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What should someone from Montreal know before moving to Toronto - Parkers Legacy

What should someone from Montreal know before moving to Toronto

Toronto and Montreal have a lot in common, despite being totally different really.Lots of hipster restaurants, gentrifying neighbourhoods, great food and markets and studios everywhere, immigrant and pure laine living together, people from all walks of life.Cafes and shops and green spaces.

Lots of young people.Festivals and events all summer long, tourists galore.But living in Ontario is not the same as living in la belle province.

Here are some things you’ll have to get used to: The cost of housing.It’s ridiculously high in Toronto for what you get, compared to Montreal.You will cry.You can’t buy beer or wine at corner stores in Toronto the way you can in Montreal, although that’s slowly changing.

This is one of the legacies of Ontario’s prissy High Anglicanism.The liquor laws in Ontario are very strict compared to Quebec.However, you can buy cannabis everywhere in Toronto, easily.The cannabis laws in Quebec are very strict compared to Ontario.The street life in Montreal is much better than in Toronto, and the people are cooler.

“Toronto the Good” is more earnest.Speaking of which, the drinking age in Toronto is 19, which is lame, while it’s 18 in Montreal.Once again, the Protestant fun-what’s-that?attitude at work in Toronto.Instead of Separatists and the Language and Hijab Police, Toronto has the rift between urban and suburban at the provincial level, the “pinko commies” as Don Cherry called downtowners vs the more conservative suburbs and working class rural areas.Toronto is more multicultural but monolingual.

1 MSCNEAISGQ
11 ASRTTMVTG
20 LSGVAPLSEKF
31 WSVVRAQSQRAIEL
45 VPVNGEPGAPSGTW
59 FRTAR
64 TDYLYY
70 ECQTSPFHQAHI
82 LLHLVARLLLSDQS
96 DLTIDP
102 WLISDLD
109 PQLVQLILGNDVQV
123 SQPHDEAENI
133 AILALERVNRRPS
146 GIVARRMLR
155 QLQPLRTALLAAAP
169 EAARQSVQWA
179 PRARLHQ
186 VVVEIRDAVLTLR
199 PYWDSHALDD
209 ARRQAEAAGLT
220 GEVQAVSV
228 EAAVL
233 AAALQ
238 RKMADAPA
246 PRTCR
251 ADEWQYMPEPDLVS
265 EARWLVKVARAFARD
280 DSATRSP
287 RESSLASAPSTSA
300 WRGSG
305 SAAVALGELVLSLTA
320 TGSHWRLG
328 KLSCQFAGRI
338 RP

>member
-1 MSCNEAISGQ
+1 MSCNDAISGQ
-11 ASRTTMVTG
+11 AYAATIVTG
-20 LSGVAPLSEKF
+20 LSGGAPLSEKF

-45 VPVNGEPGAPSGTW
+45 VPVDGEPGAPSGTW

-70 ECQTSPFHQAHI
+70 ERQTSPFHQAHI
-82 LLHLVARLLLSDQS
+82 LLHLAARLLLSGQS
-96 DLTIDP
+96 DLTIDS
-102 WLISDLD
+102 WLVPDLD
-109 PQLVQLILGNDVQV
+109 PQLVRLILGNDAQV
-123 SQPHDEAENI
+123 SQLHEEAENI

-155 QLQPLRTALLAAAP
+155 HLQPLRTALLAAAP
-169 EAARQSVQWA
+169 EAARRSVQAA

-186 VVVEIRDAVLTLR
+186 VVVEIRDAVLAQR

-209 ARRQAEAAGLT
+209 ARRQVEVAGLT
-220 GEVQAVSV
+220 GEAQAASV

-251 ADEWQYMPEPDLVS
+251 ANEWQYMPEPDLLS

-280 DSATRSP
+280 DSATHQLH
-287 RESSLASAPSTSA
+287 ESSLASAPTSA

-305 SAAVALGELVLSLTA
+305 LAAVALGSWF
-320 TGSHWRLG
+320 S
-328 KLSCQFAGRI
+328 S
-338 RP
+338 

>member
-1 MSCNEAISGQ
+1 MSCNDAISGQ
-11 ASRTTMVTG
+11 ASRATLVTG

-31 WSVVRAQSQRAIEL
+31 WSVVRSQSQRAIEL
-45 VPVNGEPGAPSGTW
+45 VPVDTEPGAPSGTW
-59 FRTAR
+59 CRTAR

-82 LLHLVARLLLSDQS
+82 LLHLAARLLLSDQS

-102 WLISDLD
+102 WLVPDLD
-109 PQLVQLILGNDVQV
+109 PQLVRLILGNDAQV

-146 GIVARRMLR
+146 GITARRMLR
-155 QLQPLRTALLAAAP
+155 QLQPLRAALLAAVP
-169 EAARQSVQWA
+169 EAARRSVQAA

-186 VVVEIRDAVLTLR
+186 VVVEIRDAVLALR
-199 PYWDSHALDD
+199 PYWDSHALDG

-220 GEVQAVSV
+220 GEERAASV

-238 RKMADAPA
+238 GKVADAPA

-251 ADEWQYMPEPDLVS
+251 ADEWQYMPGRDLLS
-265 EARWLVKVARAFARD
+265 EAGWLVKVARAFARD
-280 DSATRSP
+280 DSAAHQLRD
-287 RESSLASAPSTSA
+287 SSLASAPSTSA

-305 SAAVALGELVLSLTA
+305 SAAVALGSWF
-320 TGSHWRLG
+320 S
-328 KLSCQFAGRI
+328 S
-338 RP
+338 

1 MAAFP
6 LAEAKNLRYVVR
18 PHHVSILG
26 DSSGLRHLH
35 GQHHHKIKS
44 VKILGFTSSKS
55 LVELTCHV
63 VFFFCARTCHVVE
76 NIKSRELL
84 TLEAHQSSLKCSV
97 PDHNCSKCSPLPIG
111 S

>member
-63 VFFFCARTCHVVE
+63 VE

No one would even know you spoke French, as everything gets done in English.You have High Anglican snobbery in Toronto, and Gallic snobbery in Montreal.Take your pick.Or just ignore people like that.The party scene in Toronto mixes with business, even in the arts and alternate scenes.

People are always scheming and wheeling and dealing.Montreal is more chill, and they dress more casually.The construction industry in Ontario isn’t so mobbed up, but Toronto’s infrastructure is also crumbling.But there are also new builds everywhere.

There’s really a lot going on, new things popping up everywhere, even during the pandemic.Ontario doesn’t have CEGEPs, which is an only-in-Quebec thing.In Ontario, you go straight from high school into university.High Park is Toronto’s urban park, but it doesn’t have LARPers, unlike Mount Royal, which has all kinds of interesting people, enacting or whatever they do.This is the city that spawned Cirque du Soleil after all.

In contrast, High Park is filled with a “diversity” of friendly looking families, some daredevil skateboarders if you’re lucky, or escaped capybara (they were eventually recaptured!

Toronto’s rental market is extremely uncompetitive.Vacancies are scarce and landlords know it, so they can charge exorbitant rents and get away with it.There is no “July 1” in Toronto’s rental market.

Leases run from any month to any other month, with 12 months being the most common.If you move, there’s no “rush” to call a mover or get a moving van.However, most Torontonians find an apartment and stay there.

Home ownership is considered the norm in Toronto.If you rent, most people will be asking when you’re planning to buy, particularly if you have a fairly high income.

It is the right turn at a red light.I think the law is different in Montreal about that.In toronto, cars CAN right turn at a red light.

C’est les autos, et les regles pour les tournes.ce n’est pas le meme chose.Toronto roads are a waffle pattern, Montreal road design seem to be influenced by the river.

Toronto folks seem to be very laid-back.They do not appreciate aggressive behavior, and they often turn away.French folks can be impulsive and contentious at times.

Québec folks will do well to be laid-back in Toronto.No dispersions intended.